Trekking with Becky

Photo Friday: Two Malay Palaces

Palaces represent the foundation, history, and culture of a nation, but the two Malay palaces I saw were a little different.  I think it’s because people generally associate the Petronas Towers as a symbol of Malaysia and in Melaka, you can’t miss the historic sites and architecture reminding you of the former British and Portuguese presence.  It’s very easy to forget about Malay culture in both KL and in Melaka.

I find that things like royal palaces, castles, government buildings, etc. represent a country’s history and identity much better than landmarks like the Petronas Towers.  When it comes to Kuala Lumpur and Melaka, I found that the National Palace (in KL) and the Melaka Sultanate Palace did the trick because they represent Malay cultural roots.


Kuala Lumpur’s National Palace


I knew that I wouldn’t be able to go inside the National Palace in Kuala Lumpur, but I had to swing by to see it.  It gave me another I’m really in Malaysia moment.  Unless you take a taxi or if you’re in a tour group, you can only reach it by taking the Hop-On, Hop-Off bus.

It was impossible to get a bomberless shot.

This is best shot I was able to get through the gate.


Most people were more interested in the guards.  There were two different types. ↓

I’m glad that the horse moved so I could capture the guard’s uniform.


The poor guy must have been roasting.


Melaka Sultanate Palace


It’s an incredible window into the culture of the kingdom that existed before it was conquered and of course, the Malay view of life afterwards.  The museum has over 1,300 items on display including, art, weapons, musical instruments, clothing, you name it.

The building itself is in excellent condition since it’s a reconstruction of the palace based on Malay accounts of Sultan Mansur Shah’s palace.  He ruled Melaka before from 1456-1477, before the Portuguese conquest in 1511.  Although I prefer to see original structures, I love seeing replicas because it gives you the best idea of how it looked in its prime hundreds of years ago.  Construction was completed in 1984, and it opened in 1986.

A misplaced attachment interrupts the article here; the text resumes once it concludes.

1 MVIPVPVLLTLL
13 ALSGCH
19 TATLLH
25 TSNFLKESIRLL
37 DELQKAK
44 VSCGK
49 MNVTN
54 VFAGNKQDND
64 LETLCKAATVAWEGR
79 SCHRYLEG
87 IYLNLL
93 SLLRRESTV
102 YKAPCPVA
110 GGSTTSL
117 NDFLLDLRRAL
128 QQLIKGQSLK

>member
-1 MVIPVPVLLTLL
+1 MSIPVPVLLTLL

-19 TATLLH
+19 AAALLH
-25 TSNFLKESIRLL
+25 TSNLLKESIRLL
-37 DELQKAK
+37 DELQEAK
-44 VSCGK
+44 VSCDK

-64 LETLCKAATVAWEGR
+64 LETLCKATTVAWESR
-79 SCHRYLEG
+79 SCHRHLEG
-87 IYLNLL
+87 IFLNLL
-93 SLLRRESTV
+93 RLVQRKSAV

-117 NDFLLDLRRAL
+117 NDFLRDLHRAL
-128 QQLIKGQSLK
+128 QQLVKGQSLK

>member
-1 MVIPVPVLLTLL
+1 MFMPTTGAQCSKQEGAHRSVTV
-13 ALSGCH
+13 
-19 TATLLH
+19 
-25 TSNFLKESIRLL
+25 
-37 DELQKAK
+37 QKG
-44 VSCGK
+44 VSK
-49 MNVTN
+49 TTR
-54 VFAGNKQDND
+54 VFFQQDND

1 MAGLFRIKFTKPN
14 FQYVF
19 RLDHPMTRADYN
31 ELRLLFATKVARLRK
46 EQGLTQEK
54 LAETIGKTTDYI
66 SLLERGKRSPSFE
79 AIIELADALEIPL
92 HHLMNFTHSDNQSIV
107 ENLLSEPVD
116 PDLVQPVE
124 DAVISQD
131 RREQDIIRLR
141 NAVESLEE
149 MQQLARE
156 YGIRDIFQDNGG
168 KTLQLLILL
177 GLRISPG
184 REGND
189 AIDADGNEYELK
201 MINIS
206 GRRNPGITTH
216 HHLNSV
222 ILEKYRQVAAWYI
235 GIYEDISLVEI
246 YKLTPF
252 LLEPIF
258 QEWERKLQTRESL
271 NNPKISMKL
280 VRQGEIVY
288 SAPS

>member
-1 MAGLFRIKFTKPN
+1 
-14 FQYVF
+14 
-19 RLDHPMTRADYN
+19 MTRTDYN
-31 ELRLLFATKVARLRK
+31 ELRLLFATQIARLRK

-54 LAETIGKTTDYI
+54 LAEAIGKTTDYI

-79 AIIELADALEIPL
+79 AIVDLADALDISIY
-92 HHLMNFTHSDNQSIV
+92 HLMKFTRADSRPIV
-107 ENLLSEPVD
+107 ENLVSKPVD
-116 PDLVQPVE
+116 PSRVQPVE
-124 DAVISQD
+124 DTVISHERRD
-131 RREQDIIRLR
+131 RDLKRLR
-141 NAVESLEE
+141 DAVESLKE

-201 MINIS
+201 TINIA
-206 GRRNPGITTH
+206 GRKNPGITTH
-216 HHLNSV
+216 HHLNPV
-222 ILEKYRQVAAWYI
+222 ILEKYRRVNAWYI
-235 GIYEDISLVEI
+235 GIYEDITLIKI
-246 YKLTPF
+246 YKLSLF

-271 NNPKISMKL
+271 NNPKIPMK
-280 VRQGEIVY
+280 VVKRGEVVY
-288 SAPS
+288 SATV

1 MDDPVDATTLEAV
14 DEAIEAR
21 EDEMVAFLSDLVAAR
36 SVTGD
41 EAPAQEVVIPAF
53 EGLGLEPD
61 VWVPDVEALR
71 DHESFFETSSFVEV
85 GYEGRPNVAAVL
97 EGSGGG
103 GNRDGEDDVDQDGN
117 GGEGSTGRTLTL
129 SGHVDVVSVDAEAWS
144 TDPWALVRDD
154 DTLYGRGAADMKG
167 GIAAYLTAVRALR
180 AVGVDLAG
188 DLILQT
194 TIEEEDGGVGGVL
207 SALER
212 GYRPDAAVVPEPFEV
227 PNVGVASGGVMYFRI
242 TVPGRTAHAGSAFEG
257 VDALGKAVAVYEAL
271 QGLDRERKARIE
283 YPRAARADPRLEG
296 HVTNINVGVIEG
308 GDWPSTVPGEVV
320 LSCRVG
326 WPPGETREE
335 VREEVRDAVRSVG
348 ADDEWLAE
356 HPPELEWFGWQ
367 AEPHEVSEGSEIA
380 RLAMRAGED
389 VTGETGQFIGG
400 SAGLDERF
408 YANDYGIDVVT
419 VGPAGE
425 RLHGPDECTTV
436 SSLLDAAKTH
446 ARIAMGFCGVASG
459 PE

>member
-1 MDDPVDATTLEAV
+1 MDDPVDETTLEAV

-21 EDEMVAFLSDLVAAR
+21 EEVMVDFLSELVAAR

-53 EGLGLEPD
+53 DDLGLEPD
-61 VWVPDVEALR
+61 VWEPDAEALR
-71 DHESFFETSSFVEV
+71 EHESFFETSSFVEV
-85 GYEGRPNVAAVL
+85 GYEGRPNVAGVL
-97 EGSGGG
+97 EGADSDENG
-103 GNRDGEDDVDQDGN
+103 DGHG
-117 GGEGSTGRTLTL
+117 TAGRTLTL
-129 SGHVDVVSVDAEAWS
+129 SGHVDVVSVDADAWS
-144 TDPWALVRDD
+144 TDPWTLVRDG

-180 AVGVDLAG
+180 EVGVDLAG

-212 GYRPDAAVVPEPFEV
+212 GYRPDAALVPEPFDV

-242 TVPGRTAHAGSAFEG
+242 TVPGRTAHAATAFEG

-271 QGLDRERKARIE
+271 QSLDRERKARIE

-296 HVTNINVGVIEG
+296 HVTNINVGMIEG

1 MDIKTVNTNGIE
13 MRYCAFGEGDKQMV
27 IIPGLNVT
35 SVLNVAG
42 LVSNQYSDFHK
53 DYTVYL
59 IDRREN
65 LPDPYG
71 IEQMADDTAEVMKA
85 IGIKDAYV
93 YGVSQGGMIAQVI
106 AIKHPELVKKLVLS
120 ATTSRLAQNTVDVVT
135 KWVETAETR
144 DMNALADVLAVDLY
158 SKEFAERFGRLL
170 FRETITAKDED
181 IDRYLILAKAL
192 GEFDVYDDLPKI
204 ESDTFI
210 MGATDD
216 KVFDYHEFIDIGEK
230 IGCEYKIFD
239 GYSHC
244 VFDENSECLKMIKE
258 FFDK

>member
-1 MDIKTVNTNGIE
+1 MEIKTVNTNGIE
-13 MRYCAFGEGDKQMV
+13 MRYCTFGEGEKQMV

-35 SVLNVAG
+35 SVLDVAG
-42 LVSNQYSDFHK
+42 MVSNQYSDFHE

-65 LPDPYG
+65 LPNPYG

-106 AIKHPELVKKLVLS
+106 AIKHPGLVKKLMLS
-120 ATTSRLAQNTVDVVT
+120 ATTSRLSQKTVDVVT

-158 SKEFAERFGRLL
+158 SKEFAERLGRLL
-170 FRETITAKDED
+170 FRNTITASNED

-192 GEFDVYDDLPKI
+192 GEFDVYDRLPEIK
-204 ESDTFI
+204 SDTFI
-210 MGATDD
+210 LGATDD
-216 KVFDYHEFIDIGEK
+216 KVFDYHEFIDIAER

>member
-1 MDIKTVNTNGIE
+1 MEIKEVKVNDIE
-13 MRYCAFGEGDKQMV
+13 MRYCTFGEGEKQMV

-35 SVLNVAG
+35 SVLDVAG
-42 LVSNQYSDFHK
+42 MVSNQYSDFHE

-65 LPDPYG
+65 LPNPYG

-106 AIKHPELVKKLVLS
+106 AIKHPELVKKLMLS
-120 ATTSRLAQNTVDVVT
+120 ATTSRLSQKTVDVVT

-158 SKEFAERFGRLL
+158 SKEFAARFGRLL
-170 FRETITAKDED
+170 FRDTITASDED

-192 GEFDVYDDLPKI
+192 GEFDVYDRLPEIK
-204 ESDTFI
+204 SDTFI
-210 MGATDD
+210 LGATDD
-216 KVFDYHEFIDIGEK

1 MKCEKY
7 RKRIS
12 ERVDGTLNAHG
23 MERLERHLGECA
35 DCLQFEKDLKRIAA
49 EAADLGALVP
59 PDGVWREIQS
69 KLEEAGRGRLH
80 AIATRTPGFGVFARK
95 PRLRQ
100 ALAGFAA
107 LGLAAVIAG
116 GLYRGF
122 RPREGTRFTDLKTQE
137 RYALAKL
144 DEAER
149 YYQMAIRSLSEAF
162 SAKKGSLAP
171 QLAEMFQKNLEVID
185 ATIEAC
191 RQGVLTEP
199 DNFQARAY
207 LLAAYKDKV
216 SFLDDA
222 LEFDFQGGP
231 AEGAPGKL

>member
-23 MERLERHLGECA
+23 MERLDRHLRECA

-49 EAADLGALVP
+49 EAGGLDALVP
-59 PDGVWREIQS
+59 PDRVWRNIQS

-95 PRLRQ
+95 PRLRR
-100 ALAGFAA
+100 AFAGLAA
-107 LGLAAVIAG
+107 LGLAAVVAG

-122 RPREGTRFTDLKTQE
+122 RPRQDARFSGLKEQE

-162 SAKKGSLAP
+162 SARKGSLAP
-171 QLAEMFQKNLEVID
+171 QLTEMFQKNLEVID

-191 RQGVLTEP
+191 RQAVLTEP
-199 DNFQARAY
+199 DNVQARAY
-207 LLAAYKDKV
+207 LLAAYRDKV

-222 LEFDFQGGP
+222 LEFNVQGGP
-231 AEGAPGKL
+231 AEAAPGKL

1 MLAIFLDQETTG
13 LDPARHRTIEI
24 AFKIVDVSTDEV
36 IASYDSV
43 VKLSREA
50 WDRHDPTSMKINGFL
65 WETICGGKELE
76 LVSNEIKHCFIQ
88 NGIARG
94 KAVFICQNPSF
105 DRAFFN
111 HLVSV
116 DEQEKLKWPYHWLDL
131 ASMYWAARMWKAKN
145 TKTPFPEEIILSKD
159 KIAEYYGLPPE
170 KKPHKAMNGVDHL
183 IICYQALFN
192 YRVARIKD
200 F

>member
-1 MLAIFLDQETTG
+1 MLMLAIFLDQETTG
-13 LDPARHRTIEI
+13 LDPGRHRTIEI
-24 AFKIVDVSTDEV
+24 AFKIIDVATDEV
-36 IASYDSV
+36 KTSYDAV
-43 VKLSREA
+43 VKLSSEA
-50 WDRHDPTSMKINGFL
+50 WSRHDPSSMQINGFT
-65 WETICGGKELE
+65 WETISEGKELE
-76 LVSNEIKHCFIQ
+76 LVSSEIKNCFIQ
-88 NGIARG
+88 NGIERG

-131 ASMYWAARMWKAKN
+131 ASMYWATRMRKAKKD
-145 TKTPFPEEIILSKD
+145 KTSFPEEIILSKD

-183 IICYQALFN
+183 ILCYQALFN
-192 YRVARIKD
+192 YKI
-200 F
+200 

Access: when you are finished at the foot of St. Paul’s Hill (facing it), go right and you won’t be able to miss the palace.  Don’t go on a Monday – that’s the only day of the week that it’s closed. Otherwise, you can go from 9-6 for only 2 ringgit. 😀

Your view of the Melaka Sultanate Palace as you approach it from the foot of St. Paul’s Hill.


I love the guards.  There are so many cool mannequins like these inside.


My favourite view inside the museum – the royal court.


Oh, the Forbidden Garden (right across from the Sultanate Palace) is FREE!  Hardly anyone was there; almost everyone just left after the museum closed as if the garden wasn’t even there.

According to the information plaque, there is no record that a garden actually existed at the palace, so it’s an interpretation – if such a garden existed for the royal princesses to enjoy, this is how it would have looked.  ↓

The view of the Forbidden Garden from the Sultanate Palace steps.


Do you find that seeing things like royal palaces make you really feel like you’re not in Kansas anymore?  
Would seeing either the Royal Palace in Kuala Lumpur or the Melaka Sultanate Palace give you that I’m really in Malaysia feeling?





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14 thoughts on “Photo Friday: Two Malay Palaces

  1. travelsewhere

    I’m thinking of visiting Malaysia later in the year so this was good to read and some useful tips on how to see these palaces. Pinned in the hopes I get to visit. #wkendtravelinspiration

    1. Becky Post author

      I’m working on posts with lists of things to see in both KL and Melaka, and they’ll definitely be included. Thanks! 😀

  2. Rhonda Albom

    I usually manage to see a palace or two everywhere I travel. Their style is a reflection of the general style of the country. I particularly like comparing old and new palaces in the same country to see the modernisation of the architectural style.

  3. Ruth

    These are really nice! The yellow on the National Palace is warm and comforting. Do not worry about the photo bombers. The photo turned out great! #TPThursday

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